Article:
2. Vandenbroeck, P., Goossens, J., & Clemens, M. (2007). Foresight tackling obesities: Future choicesObesity system
atlas. Government Office for Science. Available at
uploads/system/uploads/attachment_data/file/295153/07-1177-obesity-system-atlas.pdf (accessed June
A. Penn Societal Impact of Artificial Life: Editorial
Artificial Life Volume 24, Number 3 219
... However, map construction and analysis can be highly effective at generating novel insights and new questions, helping participants to visualise, think through and interrogate the implications of their system context and generate new more complexity-informed questions. It allows the exploration of aspects of system complexity, which are relevant and usable in context, a so-called 'actionable complexity' approach [32]. ...
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In a drive to achieve net zero emissions, U.K. transport decarbonisation policies are predominantly focussed on measures to promote the uptake and use of electric vehicles (EVs). This is reflected in the COP26 Transport Declaration signed by 38 national governments, alongside city region governments, vehicle manufacturers and investors. However, emerging evidence suggests that EVs present multiple challenges for air quality, mobility and health, including risks from non-exhaust emissions (NEEs) and increasing reliance on vehicles for short trips. Understanding the interconnected links between electric mobility, human health and the environment, including synergies and trade-offs, requires a whole systems approach to transport policymaking. In the present paper, we describe the use of Participatory Systems Mapping (PSM) in which a diverse group of stakeholders collaboratively constructed a causal model of the U.K. surface transport system through a series of interactive online workshops. We present the map and its analysis, with our findings illustrating how unintended consequences of EV-focussed transport policies may have an impact on air quality, human health and important social functions of the transport system. We conclude by considering how online participatory causal modelling techniques could be effectively integrated with empirical metrics to facilitate effective policy design and appraisal in the transport sector.
... Additionally, of course, the individuals whose health we ultimately wish to improve adapt and change their behavior in response to medical or policy interventions." [64] Several of these points were echoed by Silverman in justifying the use of systemsbased simulation for population health research [65]. Modeling changes in the heterogeneous health behaviors of individuals often uses the simulation technique of Agent-Based Modeling, and has been done in obesity research on multiple occasions [66][67][68][69][70]. ...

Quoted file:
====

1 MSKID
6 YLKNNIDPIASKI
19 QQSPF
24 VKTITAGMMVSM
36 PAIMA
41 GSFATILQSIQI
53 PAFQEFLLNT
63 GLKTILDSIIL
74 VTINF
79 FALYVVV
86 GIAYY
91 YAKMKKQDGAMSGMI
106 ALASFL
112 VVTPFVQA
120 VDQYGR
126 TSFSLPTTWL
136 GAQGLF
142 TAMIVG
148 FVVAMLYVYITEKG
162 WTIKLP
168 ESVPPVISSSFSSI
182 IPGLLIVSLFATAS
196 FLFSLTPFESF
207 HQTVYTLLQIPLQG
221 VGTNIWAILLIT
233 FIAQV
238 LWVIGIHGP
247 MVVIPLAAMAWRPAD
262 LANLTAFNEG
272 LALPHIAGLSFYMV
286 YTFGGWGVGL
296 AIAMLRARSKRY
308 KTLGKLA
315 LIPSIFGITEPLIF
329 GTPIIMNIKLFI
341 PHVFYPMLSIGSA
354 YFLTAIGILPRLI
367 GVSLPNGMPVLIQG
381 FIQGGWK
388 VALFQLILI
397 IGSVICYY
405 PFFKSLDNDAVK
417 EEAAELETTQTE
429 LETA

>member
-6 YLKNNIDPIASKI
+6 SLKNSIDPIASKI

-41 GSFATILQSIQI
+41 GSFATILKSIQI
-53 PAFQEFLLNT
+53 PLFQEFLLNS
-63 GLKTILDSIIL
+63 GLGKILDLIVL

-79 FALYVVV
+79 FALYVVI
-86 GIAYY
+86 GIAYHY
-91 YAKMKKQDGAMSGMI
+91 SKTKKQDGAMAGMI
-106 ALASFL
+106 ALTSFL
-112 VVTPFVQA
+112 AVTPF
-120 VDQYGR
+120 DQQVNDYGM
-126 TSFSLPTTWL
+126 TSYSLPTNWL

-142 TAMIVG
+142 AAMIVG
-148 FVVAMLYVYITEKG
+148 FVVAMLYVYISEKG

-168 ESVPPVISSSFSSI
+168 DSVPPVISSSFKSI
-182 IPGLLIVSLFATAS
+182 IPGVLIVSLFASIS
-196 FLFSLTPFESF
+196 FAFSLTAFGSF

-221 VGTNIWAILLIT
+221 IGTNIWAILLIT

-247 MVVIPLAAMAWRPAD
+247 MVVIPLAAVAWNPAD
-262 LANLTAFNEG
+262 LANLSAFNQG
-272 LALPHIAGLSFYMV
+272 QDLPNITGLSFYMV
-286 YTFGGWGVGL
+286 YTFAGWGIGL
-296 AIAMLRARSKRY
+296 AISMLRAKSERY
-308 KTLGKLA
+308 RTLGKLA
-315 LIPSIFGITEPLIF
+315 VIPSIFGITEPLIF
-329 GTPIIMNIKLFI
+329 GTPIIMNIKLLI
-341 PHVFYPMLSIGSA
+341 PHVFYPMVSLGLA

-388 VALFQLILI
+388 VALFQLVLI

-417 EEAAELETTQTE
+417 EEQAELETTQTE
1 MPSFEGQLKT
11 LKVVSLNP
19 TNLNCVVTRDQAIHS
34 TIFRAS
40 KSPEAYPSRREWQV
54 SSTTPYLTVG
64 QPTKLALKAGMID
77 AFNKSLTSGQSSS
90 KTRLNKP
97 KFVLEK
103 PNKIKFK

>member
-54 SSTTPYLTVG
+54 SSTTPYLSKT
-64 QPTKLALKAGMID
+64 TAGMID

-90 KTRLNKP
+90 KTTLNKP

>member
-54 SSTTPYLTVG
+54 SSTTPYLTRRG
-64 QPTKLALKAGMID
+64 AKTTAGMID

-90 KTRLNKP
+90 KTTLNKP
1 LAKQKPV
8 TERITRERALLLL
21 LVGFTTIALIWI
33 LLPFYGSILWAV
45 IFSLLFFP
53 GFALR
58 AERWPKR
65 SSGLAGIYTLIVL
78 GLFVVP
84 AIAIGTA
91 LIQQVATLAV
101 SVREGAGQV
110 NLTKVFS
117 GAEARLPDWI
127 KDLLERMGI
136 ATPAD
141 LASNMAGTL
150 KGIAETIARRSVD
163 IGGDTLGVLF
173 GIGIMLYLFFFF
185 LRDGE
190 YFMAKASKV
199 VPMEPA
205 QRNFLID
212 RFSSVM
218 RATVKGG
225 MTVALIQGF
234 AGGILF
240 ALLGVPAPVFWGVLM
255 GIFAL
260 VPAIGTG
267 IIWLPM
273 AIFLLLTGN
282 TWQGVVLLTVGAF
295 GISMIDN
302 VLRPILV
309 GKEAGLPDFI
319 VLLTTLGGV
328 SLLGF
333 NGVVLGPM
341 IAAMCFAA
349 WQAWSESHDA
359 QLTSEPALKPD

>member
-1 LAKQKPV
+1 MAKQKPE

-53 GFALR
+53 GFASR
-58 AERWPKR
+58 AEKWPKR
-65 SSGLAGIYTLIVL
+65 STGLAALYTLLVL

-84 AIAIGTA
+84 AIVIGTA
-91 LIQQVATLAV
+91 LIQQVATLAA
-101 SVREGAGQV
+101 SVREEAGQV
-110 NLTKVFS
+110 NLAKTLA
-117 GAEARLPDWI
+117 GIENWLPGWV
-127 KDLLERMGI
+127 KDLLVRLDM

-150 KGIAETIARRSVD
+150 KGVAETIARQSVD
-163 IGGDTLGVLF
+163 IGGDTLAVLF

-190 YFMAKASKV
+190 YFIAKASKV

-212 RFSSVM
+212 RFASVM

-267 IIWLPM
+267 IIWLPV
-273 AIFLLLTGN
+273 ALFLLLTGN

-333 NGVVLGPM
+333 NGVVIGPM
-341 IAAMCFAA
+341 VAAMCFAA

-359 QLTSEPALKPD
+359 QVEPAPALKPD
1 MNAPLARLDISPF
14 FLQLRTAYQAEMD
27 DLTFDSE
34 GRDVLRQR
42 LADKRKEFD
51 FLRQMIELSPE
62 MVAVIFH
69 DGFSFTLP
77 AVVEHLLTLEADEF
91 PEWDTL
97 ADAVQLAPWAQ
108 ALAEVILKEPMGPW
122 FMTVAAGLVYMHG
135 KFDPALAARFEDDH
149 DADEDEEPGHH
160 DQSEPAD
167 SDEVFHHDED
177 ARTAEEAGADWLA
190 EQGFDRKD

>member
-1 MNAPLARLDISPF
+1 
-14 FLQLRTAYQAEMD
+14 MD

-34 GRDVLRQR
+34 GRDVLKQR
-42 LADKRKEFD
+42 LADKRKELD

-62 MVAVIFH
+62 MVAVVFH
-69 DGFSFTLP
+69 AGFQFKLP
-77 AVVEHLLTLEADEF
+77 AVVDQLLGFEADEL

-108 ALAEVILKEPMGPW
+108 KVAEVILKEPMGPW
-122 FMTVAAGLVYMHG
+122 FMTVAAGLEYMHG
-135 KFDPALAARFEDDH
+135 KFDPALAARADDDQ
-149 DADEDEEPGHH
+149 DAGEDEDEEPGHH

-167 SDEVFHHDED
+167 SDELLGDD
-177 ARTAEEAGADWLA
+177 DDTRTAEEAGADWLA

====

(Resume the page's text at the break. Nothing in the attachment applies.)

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Models are predominantly developed using either quantitative data (e.g., for structured equation models) or qualitative data obtained through questionnaires designed by researchers (e.g., for fuzzy cognitive maps). The wide availability of social media data and advances in natural language processing raise the possibility of developing models from qualitative data naturally produced by users. This is of particular interest for public health surveillance and policymaking, as social media provide the opinions of constituents. In this paper, we contrast a model produced by social media with one produced via expert reports. We use the same process to derive a model in each case, thus focusing our analysis on the impact of source selection. We found that three expert reports were sufficient to touch on more aspects of a complex problem (measured by the number of relationships) than several million tweets. Consequently, developing a model exclusively from social media may lead to oversimplifying a problem. This may be avoided by complementing social media with expert reports. Alternatively, future research should explore whether a much larger volume of tweets would be needed, which also calls for improvements in scalable methods to transform qualitative data into models.
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This chapter introduces Causal Loop Diagrams. We explore what exactly Causal Loop Diagrams are, describe how you can use them, take a step back to consider common issues and ‘tricks of the trade’, as well as present a brief history of the development of the method. This chapter can be viewed as a companion to Chap. 10.1007/978-3-031-01919-7_8 on System Dynamics; these two methods are closely related. Causal Loop Diagrams emerged from Systems Dynamics practice, and though it is a systems mapping method in its own right now, it is still often used as a stepping-stone to the development of System Dynamics models.
Despite tremendous advancements in population health in recent history, human society currently faces significant challenges from wicked health problems. These are problems where the causal mechanisms at play are obscured and difficult to address, and consequently they have defied efforts to develop effective interventions and policy solutions using traditional population health methods. Systems-based perspectives are vital to the development of effective policy solutions to seemingly intractable health problems like obesity and population aging. ALife in particular is well placed to bring interdisciplinary modeling and simulation approaches to bear on these challenges. This article summarizes the current status of systems-based approaches in population health, and outlines the opportunities that are available for ALife to make a significant contribution to these critical issues.
Foresight tackling obesities: Future choices-Obesity system atlas. Government Office for Science
  • P Vandenbroeck
  • J Goossens
  • M Clemens
Vandenbroeck, P., Goossens, J., & Clemens, M. (2007). Foresight tackling obesities: Future choices-Obesity system atlas. Government Office for Science. Available at uploads/system/uploads/attachment_data/file/295153/07-1177-obesity-system-atlas.pdf (accessed June 2018).